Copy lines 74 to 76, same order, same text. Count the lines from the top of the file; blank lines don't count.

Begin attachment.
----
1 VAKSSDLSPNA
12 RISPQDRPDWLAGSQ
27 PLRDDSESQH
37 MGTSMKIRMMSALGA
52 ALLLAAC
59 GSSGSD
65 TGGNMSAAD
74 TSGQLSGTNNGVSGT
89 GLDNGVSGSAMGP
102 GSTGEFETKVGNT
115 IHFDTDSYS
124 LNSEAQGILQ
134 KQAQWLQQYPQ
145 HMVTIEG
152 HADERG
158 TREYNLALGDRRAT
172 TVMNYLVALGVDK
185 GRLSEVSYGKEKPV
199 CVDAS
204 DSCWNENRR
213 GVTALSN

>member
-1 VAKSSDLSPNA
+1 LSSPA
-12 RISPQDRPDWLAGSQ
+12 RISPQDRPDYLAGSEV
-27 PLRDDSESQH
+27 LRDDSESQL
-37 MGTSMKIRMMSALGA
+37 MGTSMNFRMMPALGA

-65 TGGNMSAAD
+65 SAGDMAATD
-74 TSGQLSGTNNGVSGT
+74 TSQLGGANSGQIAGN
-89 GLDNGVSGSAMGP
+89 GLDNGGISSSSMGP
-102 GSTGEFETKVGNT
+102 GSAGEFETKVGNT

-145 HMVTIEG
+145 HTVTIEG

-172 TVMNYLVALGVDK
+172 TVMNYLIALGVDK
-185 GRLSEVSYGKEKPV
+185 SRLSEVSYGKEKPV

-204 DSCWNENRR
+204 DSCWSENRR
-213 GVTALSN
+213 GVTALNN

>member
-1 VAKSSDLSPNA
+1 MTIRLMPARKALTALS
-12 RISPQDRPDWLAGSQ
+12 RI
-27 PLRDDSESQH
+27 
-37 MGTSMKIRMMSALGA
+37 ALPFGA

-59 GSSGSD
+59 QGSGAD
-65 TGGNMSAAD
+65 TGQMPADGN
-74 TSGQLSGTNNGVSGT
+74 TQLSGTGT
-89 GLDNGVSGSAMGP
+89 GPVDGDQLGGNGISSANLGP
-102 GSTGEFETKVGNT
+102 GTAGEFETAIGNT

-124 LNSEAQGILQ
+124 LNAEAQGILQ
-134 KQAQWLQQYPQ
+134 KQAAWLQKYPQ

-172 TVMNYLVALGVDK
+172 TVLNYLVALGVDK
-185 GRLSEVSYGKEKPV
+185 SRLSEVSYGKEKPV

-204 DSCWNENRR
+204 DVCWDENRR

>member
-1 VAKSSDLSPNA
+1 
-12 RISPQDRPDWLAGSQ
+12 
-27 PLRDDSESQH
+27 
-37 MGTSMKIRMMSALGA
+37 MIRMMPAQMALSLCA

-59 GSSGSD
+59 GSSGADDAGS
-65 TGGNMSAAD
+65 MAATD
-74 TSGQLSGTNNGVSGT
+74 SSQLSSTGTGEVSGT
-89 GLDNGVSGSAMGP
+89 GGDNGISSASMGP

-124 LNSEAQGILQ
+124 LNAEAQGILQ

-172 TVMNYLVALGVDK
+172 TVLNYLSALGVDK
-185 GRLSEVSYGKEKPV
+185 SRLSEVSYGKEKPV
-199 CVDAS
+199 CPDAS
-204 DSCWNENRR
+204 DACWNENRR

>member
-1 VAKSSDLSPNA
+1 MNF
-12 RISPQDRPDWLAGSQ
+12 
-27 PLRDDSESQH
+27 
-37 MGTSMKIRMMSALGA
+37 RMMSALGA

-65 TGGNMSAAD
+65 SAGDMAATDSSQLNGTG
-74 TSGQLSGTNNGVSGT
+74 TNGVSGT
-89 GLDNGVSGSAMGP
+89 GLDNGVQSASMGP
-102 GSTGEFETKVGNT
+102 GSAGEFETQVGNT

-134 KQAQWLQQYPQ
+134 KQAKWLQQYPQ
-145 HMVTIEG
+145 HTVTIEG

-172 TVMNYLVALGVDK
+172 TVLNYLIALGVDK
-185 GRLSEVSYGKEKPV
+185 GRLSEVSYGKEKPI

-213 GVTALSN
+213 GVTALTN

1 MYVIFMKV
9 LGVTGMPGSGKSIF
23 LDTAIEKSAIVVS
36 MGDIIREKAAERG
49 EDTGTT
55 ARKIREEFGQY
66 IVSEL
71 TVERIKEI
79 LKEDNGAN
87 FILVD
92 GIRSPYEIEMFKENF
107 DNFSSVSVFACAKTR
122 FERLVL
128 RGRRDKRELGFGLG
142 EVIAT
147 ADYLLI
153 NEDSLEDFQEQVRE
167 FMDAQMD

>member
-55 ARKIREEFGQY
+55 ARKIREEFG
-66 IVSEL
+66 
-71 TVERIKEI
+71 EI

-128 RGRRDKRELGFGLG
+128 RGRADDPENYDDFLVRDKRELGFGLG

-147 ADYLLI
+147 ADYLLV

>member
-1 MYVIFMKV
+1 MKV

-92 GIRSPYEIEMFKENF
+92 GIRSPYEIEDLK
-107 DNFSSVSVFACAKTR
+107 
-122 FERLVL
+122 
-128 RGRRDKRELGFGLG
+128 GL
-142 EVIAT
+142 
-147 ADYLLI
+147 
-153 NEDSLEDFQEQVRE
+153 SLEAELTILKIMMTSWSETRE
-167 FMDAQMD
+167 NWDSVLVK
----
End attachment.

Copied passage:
-185 GRLSEVSYGKEKPV
+185 SRLSEVSYGKEKPV

-204 DSCWNENRR